What's a girl to do when she's sick and snowbound? She knits!
And these have a story. I like yarn with stories.
Not long ago, my mother in law got me The Book of Wool. I totally fell in love with this book. It talked about many of the different kinds of sheep that make wool for wool yarn, going into the specific characteristics of each type, what kinds of garments will work well with each, and so on. I read it from cover to cover.
It just so happened that we hit up a yarn store while we were visiting, and there was a basket of random wool yarn for a great price. The label said it was Corriedale wool, handspun from a local farm. I bought a couple of hanks and headed home.
I can't tell you exactly what my book told me about Corriedale, but I thought it was cool I could see what the sheep looked like, and the book said the yarn felted well. So I found a pattern for a simple felted wool hat and started knitting.
Here is my hat. It is way softer (and not very scratchy) than I thought it would be. And that's not a trick of the light--the top is darker than the bottom, because I got 2 unrelated balls of yarn, I don't care, I think it gives it character.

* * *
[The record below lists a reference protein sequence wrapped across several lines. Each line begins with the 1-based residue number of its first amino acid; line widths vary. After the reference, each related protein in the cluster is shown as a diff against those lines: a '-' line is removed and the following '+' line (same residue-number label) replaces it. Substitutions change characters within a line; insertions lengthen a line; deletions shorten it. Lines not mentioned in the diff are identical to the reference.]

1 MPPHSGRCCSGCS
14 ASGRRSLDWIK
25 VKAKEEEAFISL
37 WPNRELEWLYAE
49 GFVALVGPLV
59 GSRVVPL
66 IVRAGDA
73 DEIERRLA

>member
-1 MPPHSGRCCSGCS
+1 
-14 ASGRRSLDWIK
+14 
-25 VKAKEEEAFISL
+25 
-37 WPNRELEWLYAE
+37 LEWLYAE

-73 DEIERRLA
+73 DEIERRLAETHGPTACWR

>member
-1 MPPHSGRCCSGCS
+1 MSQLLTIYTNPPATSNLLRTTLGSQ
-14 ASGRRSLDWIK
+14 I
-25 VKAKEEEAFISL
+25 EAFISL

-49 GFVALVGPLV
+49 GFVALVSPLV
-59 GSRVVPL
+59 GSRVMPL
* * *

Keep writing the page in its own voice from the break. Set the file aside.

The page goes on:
So while I was making the hat, I started thinking about another 2 balls of yarn up in the craft room. I picked them up at an antique and consignment store in the Finger Lakes when we were there last October. Since that was yellow yarn as well, and I just got another book with a mitten pattern, I figured I'd make some mittens to (sorta) match the hat.
These were really fun to make, and only took me a few hours.
Now I have a sunny winter hat and mitten set. I'm pretty stoked.
I think I have enough of the mitten yarn to make socks. I've never made socks. And then I'd have a real winter wool set. Hmmm....